Providing thought-provoking leadership, workplace and community insights.
We understand how time constraints conflict with your need to follow industry trends. Please
subscribe here and we’ll notify you when we periodically post articles and news briefs.
Inactivity – including prolonged sitting at work – is associated with obesity, heart disease, cancer and diabetes, but physically demanding jobs are also linked to increased health risks.
A Centers for Disease Control and Prevention (CDC) study published Jan. 12, 2018 in the Morbidity and Mortality Weekly Report is the first of its kind to examine the prevalence of workplace exposure to two risk factors – frequent exertion and standing. For the study, researchers analyzed responses from 17,464 employed U.S. adults who participated in the National Health Interview Survey, Occupational Health Supplement, 2015.
The CDC study does not definitively answer the question: “Does frequent standing and/or exertion increase injury risk, including risk for developing a musculoskeletal disorder (MSD)?” However, employers may gain useful insights from the study when conducting workplace ergonomic assessments and implementing injury prevention interventions in certain job categories.
According to the study, “repeated exposure to occupational ergonomic hazards, such as frequent exertion (e.g., repetitive bending or twisting) and frequent standing, can lead to injuries, most commonly musculoskeletal disorders.” For example, a systematic review of peer-reviewed articles on MSD symptoms and occupational standing found that standing is associated with low back pain.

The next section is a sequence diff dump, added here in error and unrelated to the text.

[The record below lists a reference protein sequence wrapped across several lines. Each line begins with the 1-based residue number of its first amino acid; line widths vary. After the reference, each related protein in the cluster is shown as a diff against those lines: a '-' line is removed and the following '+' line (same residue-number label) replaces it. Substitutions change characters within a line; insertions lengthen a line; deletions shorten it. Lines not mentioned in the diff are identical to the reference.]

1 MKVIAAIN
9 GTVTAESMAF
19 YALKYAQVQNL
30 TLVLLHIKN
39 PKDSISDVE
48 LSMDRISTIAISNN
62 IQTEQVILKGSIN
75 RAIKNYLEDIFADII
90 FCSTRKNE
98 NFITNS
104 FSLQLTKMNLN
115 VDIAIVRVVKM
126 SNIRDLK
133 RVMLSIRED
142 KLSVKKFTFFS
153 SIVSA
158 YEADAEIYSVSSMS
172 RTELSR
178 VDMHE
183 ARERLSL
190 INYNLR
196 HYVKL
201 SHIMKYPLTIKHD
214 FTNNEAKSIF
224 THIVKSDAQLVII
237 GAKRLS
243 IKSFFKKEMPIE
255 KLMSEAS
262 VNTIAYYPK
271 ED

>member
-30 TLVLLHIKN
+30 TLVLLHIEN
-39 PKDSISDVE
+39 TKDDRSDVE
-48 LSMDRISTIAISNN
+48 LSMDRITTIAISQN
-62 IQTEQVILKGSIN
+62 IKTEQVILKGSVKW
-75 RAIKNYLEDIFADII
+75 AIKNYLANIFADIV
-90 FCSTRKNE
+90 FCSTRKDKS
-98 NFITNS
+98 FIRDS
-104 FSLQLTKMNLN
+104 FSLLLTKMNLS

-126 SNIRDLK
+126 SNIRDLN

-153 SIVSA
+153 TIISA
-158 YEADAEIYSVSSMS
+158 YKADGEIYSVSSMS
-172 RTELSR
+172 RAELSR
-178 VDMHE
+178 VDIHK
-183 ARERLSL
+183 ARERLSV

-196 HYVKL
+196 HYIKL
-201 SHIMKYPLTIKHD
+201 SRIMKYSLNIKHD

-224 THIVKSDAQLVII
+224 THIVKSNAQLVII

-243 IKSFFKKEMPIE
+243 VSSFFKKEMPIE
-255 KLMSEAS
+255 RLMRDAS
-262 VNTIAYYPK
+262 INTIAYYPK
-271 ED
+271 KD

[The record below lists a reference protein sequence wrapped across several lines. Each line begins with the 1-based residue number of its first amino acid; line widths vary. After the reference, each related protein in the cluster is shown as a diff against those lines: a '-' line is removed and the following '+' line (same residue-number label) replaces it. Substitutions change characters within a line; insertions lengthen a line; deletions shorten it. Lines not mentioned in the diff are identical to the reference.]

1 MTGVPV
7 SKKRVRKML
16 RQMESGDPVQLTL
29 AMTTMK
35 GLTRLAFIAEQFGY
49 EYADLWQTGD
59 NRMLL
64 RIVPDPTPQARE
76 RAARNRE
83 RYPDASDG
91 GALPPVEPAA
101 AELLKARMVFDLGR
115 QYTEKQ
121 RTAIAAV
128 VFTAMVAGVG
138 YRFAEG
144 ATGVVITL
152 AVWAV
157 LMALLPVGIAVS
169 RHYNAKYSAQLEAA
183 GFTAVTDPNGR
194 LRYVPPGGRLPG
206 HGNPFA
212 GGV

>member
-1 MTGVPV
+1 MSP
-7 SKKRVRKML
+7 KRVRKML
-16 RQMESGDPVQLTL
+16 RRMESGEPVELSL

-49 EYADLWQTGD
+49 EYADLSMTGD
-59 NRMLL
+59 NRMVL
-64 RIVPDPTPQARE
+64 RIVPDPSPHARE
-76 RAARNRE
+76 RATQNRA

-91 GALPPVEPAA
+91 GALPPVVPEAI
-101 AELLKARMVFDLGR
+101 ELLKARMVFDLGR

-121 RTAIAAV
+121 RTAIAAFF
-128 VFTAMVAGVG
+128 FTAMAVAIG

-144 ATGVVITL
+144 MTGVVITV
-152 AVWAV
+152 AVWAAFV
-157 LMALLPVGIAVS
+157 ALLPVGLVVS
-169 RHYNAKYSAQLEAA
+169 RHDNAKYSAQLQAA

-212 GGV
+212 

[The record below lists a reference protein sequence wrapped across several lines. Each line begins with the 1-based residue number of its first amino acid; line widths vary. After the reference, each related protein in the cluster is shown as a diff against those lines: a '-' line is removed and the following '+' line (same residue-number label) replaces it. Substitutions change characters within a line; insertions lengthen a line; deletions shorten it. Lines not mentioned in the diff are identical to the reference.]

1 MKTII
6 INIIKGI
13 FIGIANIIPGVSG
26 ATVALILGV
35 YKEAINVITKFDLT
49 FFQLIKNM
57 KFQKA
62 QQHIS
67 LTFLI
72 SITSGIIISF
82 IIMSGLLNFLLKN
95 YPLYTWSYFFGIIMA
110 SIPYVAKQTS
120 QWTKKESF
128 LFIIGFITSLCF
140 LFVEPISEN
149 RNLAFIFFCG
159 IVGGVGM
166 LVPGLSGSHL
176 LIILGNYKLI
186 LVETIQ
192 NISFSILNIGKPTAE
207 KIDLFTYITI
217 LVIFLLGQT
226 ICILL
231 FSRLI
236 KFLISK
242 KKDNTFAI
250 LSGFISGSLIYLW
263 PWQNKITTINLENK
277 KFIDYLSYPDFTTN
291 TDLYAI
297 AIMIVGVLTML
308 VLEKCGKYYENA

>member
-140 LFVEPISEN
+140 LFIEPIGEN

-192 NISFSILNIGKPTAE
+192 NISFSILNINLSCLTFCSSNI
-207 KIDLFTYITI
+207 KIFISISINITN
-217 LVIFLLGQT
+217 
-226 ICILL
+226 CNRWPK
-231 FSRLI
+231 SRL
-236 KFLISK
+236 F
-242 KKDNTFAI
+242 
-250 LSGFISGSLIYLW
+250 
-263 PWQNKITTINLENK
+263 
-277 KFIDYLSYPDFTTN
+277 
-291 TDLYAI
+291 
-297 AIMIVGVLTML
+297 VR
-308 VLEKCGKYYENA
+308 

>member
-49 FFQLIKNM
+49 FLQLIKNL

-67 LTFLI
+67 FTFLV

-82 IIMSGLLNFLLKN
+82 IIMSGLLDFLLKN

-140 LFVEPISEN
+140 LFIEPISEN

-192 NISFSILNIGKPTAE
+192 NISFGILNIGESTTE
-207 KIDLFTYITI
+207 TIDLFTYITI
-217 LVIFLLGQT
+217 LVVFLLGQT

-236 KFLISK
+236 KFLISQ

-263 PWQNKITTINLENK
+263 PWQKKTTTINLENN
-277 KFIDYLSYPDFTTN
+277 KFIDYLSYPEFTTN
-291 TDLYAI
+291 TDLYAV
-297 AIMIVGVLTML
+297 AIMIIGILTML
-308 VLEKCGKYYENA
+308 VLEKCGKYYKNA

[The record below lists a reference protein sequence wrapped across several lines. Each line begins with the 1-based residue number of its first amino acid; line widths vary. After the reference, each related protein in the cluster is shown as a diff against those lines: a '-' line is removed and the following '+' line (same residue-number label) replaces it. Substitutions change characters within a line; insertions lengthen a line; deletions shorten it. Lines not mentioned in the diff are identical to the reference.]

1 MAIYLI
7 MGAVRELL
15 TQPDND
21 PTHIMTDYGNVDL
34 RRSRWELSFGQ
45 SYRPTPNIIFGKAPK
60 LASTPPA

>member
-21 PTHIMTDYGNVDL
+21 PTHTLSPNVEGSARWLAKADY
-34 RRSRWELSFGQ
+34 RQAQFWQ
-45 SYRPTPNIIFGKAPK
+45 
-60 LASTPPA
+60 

However, CDC researchers also acknowledged that “associations with lower and upper extremity symptoms were inconclusive” in literature reviews and that “more research is needed to understand how to balance time spent sitting and standing while at work.”
Causality is an important variable when developing and using evidence-based clinical guidelines for the treatment of work-related injuries. Scientifically proven cause-and-effect relationships are also a key factor in determining compensability in workers’ compensation cases.
While sedentary jobs are becoming more prevalent, about two thirds of U.S. adults surveyed said they frequently stand at work. Among additional findings:
For related resources, refer to National Institute for Occupational Safety and Health educational materials on ergonomics and MSDs.
Many people are working from home during the COVID-19 pandemic (and at other times, too)...
At WorkCare, we take our mission to protect and promote employee health very seriously. In...
The Office for Civil Rights (OCR) in the U.S. Department of Health and Human Services...
Health care personnel on the front lines of the COVID-19 pandemic in the U.S. are...
When you subscribe you’ll receive links to blog posts, newsletters, fact sheets, articles, news briefs and videos by email when we post them.